Paid leave offers improved economic security for families by making it possible for working people to meet family obligations and stay healthy while keeping their job and receiving a paycheck. In the absence of such paid leave, a worker with a new child or a sick family member, or a worker who becomes sick, often faces only bad choices. They can take unpaid leave and sacrifice income that may be critical for their family’s well-being. Or they can stay at work, forgo providing or being provided care, and risk losing their job anyway due to emergencies or strain.[79] One in five low-paid working mothers report losing a job because of illness or the need to care for a family member.[80] Paid leave also benefits businesses by improving retention and productivity and boosting labor force participation.

    A national paid leave program should cover comprehensive reasons for leave, including caring for a new child and for a worker’s serious health condition or that of a family member. It should be generous enough that low- and middle-income workers can meet their families’ needs while on leave. Overall, policy design should ensure that paid leave is fully accessible to all workers. It also should prioritize the needs of low-paid workers, workers of color, and other marginalized groups who are disproportionately ineligible for current leave policies and face more barriers to accessing benefits even when they are eligible.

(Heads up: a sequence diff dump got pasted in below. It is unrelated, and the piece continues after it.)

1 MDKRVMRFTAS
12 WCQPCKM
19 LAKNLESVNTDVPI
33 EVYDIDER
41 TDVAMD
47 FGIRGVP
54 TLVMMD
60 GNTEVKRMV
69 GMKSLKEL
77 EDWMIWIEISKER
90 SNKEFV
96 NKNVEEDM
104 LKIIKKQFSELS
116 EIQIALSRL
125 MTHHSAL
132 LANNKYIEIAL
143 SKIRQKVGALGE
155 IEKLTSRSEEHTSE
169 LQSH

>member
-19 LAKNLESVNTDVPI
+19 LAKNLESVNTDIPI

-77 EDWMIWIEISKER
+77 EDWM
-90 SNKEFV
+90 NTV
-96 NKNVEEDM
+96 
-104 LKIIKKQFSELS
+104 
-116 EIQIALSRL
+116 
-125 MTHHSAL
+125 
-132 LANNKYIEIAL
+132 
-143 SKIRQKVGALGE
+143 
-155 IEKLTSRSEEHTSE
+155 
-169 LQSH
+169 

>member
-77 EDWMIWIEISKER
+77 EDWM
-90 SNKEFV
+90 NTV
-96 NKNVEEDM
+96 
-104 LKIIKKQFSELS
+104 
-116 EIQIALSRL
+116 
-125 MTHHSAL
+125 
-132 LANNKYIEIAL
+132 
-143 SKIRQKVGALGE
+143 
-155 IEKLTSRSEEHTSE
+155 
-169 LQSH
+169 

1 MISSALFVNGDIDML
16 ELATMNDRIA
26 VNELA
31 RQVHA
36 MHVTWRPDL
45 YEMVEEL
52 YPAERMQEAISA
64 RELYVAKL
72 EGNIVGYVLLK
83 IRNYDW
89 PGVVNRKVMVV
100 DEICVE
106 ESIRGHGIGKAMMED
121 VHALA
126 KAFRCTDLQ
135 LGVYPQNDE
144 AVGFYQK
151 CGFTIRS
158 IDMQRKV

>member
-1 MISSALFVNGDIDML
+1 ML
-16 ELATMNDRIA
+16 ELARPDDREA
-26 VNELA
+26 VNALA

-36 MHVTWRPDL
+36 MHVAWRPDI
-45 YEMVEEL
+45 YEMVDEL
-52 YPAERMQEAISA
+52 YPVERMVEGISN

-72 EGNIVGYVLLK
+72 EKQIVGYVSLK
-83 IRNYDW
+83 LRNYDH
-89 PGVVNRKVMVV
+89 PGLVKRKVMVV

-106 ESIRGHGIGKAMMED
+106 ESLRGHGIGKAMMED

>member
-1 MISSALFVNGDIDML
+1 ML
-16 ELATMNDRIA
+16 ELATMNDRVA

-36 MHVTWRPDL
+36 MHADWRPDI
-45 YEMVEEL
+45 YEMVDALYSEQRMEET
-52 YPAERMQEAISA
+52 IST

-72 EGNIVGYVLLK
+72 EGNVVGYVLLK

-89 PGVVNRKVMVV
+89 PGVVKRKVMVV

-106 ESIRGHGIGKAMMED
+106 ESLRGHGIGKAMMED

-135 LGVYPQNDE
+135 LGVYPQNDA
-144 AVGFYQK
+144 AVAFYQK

Strengthening and Better Targeting TANF

    Policymakers should reverse the long-term decline in the value of federal TANF funding. They also should set standards to guard against extremely restrictive state eligibility policies that leave many of the families with the greatest needs — including, disproportionately, Black families — with neither employment nor cash assistance. In addition, they should set a minimum benefit level to ensure that all families, regardless of where they live, have access to cash benefits during times of need that will allow them to cover their most basic expenses. States should be required to spend any new federal resources they receive to meet the program’s core purposes: cash assistance, employment assistance, and work supports.

    The TANF block grant has not been increased since its inception; as a result, it has lost 40 percent of its value due to inflation, as noted above. That fixed block grant funding and erosion, combined with TANF’s nearly unfettered state flexibility, narrowly defined work requirements, and time limits, have created a system in which very few families in need receive cash assistance or help preparing for success in today’s labor market.

    Federal standards should hold states accountable for serving families in need and remove incentives that encourage states not to assist families. For example, states could be required to direct a specified share of federal and state TANF resources to families receiving cash assistance, so that states don’t use TANF’s flexibility to spread program funds throughout their budgets and to shift them away from assistance to families. Federal policymakers should also replace TANF’s work requirements with new approaches to helping families set and achieve personal and family goals that build on evidence-based approaches that recognize individual families’ unique circumstances.

    Addressing Food Insecurity Among Children

    Policymakers should strengthen proven child nutrition programs to help address a long-standing problem that worsened during the pandemic: many children — disproportionately those who are Black or Latino — face periods of food hardship, which can cause lasting damage to children’s health and learning.[81]